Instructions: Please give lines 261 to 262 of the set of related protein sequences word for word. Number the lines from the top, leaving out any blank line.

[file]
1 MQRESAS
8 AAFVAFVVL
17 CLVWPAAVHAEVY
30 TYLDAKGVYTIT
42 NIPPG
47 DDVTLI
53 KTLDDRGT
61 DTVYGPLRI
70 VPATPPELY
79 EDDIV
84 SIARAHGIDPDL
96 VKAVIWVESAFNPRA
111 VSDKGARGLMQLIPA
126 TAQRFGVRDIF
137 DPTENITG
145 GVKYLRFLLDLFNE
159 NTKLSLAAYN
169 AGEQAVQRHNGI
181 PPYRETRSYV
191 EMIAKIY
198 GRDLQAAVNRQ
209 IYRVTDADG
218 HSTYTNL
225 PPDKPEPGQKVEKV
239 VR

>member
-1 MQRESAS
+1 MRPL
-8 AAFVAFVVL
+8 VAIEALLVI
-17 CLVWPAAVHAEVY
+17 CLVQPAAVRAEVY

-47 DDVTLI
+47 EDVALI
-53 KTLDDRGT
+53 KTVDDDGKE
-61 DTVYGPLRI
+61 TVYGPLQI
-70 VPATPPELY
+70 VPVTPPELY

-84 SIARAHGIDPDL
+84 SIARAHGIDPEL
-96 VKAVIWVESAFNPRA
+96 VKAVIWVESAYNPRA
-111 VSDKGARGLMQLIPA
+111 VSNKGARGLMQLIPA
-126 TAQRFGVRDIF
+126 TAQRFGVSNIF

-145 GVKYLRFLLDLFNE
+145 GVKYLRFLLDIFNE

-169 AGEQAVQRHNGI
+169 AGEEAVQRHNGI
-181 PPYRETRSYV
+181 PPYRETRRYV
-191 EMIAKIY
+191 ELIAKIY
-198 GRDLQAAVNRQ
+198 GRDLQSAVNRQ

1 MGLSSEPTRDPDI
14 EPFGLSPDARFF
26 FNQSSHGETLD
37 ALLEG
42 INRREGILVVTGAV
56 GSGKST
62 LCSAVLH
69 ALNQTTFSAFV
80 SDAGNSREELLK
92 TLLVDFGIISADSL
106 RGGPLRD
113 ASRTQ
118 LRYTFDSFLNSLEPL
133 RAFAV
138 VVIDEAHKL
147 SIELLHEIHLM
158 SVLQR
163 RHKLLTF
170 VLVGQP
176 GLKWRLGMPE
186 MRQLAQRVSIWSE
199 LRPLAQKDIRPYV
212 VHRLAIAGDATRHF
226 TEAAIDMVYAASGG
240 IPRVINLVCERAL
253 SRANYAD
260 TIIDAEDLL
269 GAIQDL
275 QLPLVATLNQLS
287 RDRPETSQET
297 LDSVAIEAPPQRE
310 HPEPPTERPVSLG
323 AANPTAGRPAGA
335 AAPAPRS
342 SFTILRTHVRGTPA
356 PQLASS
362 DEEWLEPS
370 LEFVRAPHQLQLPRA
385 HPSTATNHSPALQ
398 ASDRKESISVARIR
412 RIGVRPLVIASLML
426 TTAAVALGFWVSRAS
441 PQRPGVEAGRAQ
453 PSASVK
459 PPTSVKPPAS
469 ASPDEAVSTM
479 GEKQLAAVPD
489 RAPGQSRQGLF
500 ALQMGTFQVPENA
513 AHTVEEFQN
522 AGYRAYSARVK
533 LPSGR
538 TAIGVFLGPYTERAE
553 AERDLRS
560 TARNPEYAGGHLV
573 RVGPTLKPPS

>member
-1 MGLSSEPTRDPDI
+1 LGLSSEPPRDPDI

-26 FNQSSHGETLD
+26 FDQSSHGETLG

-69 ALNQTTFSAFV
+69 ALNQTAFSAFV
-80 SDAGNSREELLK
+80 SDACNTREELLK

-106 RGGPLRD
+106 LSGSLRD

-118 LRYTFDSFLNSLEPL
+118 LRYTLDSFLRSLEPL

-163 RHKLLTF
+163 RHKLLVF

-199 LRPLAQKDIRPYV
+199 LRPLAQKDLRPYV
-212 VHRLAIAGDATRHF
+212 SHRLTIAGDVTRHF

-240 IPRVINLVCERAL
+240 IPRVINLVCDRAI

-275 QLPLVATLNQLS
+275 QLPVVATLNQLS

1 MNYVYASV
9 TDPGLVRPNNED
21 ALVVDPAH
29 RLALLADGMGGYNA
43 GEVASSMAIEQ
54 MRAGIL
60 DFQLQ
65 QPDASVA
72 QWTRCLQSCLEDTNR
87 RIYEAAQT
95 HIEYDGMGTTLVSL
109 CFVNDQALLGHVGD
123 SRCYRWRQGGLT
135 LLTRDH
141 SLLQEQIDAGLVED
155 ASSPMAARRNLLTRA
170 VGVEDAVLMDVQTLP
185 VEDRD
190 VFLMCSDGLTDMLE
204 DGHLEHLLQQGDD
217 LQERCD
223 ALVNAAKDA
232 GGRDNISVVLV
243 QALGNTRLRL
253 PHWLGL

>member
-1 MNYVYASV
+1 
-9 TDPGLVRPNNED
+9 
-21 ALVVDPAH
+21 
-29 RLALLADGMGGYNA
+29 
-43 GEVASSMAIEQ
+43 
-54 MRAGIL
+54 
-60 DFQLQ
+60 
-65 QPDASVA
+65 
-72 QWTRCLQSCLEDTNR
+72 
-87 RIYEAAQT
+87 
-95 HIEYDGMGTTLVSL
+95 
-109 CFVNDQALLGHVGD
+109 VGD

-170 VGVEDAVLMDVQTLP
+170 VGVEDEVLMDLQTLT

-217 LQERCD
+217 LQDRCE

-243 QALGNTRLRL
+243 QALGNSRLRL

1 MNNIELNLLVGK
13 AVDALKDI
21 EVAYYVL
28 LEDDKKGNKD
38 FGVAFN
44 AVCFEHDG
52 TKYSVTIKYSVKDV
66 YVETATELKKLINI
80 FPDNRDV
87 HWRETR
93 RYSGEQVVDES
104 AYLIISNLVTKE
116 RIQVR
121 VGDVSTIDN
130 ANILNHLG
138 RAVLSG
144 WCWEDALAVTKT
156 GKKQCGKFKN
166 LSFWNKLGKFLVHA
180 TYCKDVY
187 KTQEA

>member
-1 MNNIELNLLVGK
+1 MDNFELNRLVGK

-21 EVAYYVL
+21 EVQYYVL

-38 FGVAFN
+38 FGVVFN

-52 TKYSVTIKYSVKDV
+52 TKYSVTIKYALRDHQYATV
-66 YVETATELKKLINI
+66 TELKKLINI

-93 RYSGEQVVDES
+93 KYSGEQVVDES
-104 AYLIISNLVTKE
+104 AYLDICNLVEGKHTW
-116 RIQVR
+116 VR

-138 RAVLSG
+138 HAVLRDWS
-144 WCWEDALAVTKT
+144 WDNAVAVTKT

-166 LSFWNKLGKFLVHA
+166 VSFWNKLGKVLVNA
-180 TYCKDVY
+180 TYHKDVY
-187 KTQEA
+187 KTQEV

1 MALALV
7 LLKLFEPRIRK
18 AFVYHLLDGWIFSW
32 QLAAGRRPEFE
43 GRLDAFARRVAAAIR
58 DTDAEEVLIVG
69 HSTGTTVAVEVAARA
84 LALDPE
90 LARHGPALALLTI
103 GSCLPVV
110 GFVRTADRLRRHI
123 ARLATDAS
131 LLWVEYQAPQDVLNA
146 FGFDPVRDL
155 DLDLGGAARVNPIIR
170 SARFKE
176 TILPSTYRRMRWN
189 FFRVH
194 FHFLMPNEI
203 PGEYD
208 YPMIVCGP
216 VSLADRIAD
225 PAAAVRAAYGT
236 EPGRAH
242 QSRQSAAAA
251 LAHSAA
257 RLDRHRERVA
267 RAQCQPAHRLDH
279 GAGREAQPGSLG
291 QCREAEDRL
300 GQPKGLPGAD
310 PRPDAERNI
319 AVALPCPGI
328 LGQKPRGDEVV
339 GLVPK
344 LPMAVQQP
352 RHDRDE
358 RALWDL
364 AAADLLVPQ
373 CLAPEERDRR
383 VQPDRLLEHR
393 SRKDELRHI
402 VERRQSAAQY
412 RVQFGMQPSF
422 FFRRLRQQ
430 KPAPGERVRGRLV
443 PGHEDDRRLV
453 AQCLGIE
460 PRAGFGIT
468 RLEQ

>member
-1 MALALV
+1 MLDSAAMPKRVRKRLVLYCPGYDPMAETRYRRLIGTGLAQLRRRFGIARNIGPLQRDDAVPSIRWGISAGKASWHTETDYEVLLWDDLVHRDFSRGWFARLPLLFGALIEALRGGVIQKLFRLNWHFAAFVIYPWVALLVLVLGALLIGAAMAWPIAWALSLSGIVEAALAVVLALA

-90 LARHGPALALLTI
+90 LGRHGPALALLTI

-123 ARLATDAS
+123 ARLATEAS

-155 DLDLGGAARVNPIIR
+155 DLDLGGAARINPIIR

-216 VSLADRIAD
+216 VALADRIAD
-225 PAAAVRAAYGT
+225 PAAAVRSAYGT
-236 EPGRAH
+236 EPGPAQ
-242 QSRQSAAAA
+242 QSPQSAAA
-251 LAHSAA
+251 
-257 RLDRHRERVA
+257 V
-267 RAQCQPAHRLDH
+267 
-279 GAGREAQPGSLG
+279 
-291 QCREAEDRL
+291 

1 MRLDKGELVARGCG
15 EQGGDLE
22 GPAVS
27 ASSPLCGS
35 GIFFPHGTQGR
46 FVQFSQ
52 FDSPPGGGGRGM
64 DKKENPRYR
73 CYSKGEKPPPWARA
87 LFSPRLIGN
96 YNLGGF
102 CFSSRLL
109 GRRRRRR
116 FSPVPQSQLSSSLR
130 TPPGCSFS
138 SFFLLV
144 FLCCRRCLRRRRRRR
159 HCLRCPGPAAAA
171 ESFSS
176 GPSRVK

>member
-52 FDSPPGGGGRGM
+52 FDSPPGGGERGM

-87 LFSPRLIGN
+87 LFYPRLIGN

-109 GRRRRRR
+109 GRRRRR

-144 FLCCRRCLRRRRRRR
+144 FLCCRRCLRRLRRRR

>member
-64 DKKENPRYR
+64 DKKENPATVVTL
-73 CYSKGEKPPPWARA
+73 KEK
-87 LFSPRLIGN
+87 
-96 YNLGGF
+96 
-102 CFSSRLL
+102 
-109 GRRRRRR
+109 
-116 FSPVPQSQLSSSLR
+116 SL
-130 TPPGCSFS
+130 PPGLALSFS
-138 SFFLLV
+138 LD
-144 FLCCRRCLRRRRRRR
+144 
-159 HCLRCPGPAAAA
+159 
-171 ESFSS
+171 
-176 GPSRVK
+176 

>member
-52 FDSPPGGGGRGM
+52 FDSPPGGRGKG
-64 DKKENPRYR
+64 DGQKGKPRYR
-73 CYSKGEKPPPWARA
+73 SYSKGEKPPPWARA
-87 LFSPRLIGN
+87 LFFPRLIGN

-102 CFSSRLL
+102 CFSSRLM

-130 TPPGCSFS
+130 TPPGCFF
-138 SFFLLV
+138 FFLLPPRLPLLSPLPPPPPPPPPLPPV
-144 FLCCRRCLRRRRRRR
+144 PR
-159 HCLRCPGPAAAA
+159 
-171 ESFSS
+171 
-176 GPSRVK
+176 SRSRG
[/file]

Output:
203 PGEYD
208 YPMIVCGP